Humans: aliens in search of place?

One of the most interesting points made in The Natural Alien is Evernden’s suggestion that humans may be biologically inclined to be “aliens” in our natural world. Evernden looks at the biology of “exotics” to present a theory of human biological philosophy. The term exotic is ecologically considered as an organism that lives outside its native environment and often flourishes in the absence of natural predators. To Evernden, humans are in ways exotics because “we did not evolve in any existing habitat.” This is because we have evolved to continuously develop new tools (one of the main characteristics of being human mentioned above by the National Museum of Natural History). By creating a tool, we extend ourselves and transform ourselves as predators:

A person with a tool is capable of a kind of behaviour which was formerly difficult or impossible. A man who invents a spear instantly becomes a new and more dangerous kind of predator. Both his life and that of his new prey are radically transformed. The consequences of technology are subtle but extensive, and one such consequence is that man cannot evolve with any ecosystem anywhere. With every technological change he instantly mutates into a new – and for the ecosystem an exotic – kind of creature.2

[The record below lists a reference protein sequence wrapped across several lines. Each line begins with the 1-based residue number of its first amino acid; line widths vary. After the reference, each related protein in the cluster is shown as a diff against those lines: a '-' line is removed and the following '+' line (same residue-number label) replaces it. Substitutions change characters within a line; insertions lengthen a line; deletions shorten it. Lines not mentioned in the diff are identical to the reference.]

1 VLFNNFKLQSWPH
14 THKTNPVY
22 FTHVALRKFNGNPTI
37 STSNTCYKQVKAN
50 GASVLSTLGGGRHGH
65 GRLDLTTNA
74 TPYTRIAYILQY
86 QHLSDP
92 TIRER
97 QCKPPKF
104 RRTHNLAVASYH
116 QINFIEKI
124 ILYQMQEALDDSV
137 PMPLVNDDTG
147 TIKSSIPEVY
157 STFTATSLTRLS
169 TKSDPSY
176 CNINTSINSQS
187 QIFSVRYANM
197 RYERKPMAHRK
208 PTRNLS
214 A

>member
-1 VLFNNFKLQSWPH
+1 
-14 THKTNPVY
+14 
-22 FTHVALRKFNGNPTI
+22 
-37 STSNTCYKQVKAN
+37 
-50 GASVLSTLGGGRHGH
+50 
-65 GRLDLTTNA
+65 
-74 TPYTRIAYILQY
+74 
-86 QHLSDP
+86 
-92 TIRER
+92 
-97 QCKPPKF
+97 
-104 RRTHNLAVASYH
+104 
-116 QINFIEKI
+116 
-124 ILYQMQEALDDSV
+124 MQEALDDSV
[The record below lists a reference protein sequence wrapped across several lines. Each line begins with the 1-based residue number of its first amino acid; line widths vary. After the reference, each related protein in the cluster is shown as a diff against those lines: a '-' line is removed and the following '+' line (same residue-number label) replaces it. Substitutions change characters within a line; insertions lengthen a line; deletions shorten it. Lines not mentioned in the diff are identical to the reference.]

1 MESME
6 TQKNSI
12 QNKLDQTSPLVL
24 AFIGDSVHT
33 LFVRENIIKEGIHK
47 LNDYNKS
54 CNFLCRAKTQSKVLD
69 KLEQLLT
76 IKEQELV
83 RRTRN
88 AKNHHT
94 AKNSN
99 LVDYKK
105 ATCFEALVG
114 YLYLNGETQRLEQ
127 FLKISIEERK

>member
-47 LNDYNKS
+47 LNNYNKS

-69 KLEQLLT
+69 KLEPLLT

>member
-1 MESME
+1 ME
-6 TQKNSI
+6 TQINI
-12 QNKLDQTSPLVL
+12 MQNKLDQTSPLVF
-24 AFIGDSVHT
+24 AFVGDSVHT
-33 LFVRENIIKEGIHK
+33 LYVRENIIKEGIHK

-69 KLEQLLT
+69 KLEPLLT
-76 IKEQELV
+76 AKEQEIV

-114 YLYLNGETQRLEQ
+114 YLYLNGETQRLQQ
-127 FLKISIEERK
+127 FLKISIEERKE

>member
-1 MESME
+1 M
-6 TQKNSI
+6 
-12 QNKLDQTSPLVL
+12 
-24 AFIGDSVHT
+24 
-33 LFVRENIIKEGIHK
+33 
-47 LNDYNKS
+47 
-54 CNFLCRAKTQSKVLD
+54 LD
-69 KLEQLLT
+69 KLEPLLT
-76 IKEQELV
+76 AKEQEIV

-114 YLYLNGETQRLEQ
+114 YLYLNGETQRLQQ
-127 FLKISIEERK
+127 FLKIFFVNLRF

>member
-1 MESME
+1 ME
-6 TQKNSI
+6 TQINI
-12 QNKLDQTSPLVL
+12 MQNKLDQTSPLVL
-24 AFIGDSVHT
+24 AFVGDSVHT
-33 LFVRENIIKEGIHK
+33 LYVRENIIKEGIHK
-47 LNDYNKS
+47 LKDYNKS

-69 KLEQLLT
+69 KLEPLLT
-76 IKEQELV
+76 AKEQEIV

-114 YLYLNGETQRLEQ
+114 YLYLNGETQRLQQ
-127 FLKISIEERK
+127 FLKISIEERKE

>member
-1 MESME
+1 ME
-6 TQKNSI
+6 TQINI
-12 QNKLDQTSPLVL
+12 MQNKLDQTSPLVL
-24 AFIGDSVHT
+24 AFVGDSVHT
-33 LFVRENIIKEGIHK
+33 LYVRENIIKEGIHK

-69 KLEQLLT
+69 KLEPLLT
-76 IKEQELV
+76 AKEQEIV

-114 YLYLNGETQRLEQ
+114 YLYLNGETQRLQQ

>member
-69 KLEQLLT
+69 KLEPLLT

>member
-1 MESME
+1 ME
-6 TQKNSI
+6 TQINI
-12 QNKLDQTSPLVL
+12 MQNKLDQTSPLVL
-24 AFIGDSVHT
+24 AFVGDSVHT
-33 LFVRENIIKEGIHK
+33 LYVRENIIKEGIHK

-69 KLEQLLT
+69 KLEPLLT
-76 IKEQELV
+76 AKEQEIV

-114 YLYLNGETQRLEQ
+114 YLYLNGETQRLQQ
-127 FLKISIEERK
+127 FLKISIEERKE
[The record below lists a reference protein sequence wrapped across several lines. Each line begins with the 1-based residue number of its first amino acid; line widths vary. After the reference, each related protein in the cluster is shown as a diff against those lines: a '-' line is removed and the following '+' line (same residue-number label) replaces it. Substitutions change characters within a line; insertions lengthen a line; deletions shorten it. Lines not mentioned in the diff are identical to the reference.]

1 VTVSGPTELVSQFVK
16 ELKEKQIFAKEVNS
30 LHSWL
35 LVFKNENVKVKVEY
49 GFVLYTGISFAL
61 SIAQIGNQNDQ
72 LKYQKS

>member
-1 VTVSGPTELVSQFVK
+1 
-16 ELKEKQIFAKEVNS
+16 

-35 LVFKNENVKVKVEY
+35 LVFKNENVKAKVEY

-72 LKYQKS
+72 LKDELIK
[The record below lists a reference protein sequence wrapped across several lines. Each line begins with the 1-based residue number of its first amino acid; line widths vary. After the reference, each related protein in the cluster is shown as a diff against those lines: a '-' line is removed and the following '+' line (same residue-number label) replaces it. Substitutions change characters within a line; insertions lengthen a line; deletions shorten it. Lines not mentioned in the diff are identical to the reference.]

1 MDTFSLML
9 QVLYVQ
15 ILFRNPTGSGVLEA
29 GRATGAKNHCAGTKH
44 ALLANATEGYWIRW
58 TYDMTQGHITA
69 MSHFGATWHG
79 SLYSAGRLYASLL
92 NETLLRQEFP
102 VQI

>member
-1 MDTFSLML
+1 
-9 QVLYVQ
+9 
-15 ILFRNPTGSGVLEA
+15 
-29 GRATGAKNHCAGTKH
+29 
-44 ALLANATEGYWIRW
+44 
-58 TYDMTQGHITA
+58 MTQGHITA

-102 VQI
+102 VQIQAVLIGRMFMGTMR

This constant mutation is advantageous from a biological perspective against prey but it is also problematic for the predator cognitively. The predator’s self-identity within its environment is constantly in a state of confusion. Evernden asks the reader to imagine a scenario of waking up as another species: